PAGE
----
(NASHVILLE SKYLINE is a column by CMT/CMT.com Editorial Director Chet Flippo.)
The following happened on one day -- Wednesday (Sept. 17) -- in Nashville and in country music.
In the morning, the latest Nielsen SoundScan figures showed that Jessica Simpson's country debut album topped the country album chart with sales of 65,000 copies last week.
In the evening, country music industry denizens flocked to the Musicians Hall of Fame for the ACM's Nashville first awards gala. Meanwhile, just a few blocks uptown, country roots devotees trooped into the Ryman Auditorium for an all-star Americana jam hosted by Levon Helm.
And the day before, the country music industry announced plans for its first old folks home.
If country music is not displaying many schizophrenic aspects of its split personalities now, I don't know that it ever will.
Country has lost its soul. It's never been clearer that we're now a marketing system for failed pop acts
-- A widely circulated e-mail message sent shortly after the SoundScan figures became available.
Simpson's sales may well reflect purchases by her former pop fans, because country fans aren't buying much of anything else this week. Below Simpson's 65K number, only four other country CDs sold as many as 10,000 copies. Only another 15 sold as many as 5,000. And, sadly, the bottom 16 sold less than 1,000 copies each.
It's also interesting to look at the other Top 5 country albums. No. 2 is by Sugarland, a genuine country super act. No. 3 is a quick anthology of recent country hits, NOW That's What I Call Country At No. 4 is a triple-platinum album by Taylor Swift, the inventor of teenage-girl country, which no one knew existed. And rounding out the Top 5 is a double-platinum disc from Carrie Underwood, a certified American Idol graduate now gone country. Five albums: five totally diverse backstories. And largely different audiences.
But is country music also the last refuge of failed pop acts? That's hardly a new charge, but I don't think any astute follower of country can convincingly argue otherwise these days. On the other hand, as far as any former pop act who proves worthy of country success and is welcomed by country audiences, there's nothing wrong with that.
While the rush to embrace new, fresh young country faces continues apace, I think it's a good thing for country to publicly acknowledge, finally, that its artists get old. And retire. And die. That's life. The old folks home that's underway is more formally known as the Crescendo at Westhaven. And it looks to be an upscale, comfortable swankienda in which to play out your last years. With the luxury of a pool and recording studio and performance space and so on. The only problem might be: Can you choose your final musical partners or be stuck with a neighbor you never wanted to share a tour bus or a stage with, let alone ride out your last minutes near?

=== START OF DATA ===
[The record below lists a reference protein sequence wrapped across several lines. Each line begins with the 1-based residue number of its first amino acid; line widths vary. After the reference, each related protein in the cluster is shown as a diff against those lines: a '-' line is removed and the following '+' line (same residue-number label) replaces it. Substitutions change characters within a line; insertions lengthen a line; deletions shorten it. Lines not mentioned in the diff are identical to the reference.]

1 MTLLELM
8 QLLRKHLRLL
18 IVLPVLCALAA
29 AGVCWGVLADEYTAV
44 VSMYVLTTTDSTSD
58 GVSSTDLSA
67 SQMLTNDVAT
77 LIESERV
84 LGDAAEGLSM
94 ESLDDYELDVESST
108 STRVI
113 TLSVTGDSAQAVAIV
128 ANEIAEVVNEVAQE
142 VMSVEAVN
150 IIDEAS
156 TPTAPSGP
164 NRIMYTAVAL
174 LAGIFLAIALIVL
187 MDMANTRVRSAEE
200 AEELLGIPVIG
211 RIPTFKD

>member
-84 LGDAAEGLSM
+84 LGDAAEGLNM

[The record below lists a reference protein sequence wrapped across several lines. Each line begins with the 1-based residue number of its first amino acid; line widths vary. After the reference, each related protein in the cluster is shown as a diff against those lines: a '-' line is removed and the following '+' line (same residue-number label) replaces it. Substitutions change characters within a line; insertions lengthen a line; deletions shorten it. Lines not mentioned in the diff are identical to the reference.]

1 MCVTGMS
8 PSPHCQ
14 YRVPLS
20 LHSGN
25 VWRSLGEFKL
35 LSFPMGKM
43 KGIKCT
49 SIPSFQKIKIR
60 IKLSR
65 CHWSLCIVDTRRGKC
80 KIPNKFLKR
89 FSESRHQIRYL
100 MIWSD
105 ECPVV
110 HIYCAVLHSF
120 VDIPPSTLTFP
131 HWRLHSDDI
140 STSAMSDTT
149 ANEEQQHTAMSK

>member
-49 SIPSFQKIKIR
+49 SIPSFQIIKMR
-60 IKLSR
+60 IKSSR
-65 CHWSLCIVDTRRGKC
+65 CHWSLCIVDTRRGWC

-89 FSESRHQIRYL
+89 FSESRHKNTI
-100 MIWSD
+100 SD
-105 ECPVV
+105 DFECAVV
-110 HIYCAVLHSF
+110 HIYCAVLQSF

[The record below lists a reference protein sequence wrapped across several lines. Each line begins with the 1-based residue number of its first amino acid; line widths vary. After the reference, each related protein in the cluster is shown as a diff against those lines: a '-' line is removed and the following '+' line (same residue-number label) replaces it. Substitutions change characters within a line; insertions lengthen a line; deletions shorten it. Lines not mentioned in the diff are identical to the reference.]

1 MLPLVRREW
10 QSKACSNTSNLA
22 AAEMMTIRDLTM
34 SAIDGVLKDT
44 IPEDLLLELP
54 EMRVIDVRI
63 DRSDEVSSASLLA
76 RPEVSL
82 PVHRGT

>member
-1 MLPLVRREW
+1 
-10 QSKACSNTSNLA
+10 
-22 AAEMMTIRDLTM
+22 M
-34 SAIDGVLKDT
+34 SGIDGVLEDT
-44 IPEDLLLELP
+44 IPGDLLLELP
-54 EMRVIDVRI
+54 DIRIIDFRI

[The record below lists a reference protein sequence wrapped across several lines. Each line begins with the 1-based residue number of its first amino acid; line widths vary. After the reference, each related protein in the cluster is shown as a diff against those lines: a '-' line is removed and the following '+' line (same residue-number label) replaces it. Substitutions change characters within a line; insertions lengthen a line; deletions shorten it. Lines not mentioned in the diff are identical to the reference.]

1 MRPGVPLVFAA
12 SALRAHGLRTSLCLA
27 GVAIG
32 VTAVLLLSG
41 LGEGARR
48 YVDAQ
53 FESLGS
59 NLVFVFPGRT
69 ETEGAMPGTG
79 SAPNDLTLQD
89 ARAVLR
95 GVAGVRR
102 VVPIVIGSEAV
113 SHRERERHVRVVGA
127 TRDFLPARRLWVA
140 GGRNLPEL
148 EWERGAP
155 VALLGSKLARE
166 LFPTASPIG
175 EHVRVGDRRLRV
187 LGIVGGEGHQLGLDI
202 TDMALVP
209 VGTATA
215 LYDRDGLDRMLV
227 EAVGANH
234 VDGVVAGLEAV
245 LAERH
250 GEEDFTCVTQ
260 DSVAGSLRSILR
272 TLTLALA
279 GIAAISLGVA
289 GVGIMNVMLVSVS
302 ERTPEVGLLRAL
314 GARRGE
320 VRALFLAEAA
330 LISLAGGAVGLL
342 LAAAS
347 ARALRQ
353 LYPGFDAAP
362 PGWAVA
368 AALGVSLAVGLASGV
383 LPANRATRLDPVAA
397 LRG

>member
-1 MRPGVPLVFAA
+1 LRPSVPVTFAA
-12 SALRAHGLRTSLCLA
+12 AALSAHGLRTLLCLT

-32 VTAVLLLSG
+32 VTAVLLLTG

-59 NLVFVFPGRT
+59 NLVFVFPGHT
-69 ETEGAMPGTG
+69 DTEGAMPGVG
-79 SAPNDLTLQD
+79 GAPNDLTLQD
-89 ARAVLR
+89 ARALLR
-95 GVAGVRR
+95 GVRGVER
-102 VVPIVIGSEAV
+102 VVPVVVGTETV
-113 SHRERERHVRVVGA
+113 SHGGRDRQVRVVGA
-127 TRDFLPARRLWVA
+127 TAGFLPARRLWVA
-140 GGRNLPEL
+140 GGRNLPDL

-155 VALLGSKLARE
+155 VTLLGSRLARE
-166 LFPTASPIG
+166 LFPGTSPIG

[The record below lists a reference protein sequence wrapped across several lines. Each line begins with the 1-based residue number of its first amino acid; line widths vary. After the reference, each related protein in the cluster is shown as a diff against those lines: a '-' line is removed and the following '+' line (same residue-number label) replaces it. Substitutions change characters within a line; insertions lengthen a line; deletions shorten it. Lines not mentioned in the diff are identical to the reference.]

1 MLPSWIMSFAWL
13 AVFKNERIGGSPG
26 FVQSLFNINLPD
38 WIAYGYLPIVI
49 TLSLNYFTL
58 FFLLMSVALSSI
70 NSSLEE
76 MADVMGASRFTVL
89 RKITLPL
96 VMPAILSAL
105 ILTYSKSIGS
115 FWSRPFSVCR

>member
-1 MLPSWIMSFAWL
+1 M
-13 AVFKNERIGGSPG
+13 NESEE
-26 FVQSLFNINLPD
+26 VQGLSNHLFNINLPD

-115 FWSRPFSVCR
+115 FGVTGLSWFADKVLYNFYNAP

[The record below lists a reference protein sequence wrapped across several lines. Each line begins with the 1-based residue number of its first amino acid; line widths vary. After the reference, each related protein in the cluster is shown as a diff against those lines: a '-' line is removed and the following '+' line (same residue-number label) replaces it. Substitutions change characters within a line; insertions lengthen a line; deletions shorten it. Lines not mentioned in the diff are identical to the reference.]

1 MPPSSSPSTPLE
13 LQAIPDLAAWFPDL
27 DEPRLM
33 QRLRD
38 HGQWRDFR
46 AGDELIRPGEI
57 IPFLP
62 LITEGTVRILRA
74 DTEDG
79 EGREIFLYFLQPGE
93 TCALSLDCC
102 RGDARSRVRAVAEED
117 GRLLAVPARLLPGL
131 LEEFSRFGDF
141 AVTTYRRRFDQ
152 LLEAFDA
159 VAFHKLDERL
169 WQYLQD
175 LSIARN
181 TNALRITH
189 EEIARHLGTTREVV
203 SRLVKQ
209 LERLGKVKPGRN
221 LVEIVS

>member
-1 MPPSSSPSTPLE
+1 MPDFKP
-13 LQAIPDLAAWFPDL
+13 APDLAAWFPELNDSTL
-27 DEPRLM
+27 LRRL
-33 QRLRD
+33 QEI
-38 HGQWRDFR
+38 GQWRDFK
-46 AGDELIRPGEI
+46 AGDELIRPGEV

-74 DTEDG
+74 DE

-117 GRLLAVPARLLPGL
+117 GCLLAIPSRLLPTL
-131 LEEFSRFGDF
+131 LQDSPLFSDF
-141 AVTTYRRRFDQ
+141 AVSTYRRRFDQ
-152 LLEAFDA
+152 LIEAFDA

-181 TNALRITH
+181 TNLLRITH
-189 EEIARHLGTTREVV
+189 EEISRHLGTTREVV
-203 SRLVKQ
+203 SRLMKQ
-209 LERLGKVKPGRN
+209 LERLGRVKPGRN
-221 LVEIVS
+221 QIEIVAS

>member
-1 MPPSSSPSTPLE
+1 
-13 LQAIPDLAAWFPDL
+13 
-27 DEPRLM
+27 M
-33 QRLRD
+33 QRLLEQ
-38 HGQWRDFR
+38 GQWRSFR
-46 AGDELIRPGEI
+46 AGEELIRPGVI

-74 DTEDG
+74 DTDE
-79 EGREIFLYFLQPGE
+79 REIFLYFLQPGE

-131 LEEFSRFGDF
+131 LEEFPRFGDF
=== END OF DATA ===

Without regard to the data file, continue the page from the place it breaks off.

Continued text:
The Academy of Country Music Honors ceremony at the Musicians' Hall marked the first time that the ACM has invaded Music City for an awards presentation. The ACM is headquartered in Los Angeles, has its annual TV awards show in Las Vegas and now is looking for some Nashville love to present its off-air awards. Well, why not? God knows, there's little enough country here now. And it was good to see under one roof, in such a rich, historical musical setting, artists ranging from Bill Anderson to the Oak Ridge Boys to Raul Malo and Martina McBride. And high-caliber musicians on the order of Jerry Douglas and Michael Rhodes, to mention only a couple.
The Americana Music Association, whose annual convention was kicked off by the Levon Helm jam, has consistently honored country's rootsy wing while encouraging emerging young artists of all musical stripes. Helm is as country as they come. His last album, Dirt Farmer, won a Grammy folk award, but to these ears, it's a stunning country work. And his concert invoked country music's rootsiness in vivid ways that lesser artists couldn't hope to bring about. The artist lineup for the night was truly impressive: Billy Bob Thornton's own brand of outlaw country, Sheryl Crow's unique vocal stylings, Buddy Miller's other-worldly guitar work, John Hiatt's fog-cutting vocals, Sam Bush's virtuoso mandolin work, Delbert McClinton's honky-tonk ferocity and, most of all, Helm's own melancholy yet warm vocals. Not to mention his one-of-a-kind drumming style and mandolin mastery. Hearing Robert Plant sing Lead Belly, alongside the purity of Alison Krauss' sweet bluegrass voice, is a rare and rewarding experience. A gem of a show.
All of those events: Not too many people were overlapping from one to the other. Common ground: Everyone involved has an interest at some level in country's continued success. In thinking back through the music's history, I am not sure that it's never been schizoid in nature. Possible lesson to be gleaned from this day: In Rodney King's words, can't we all just get along?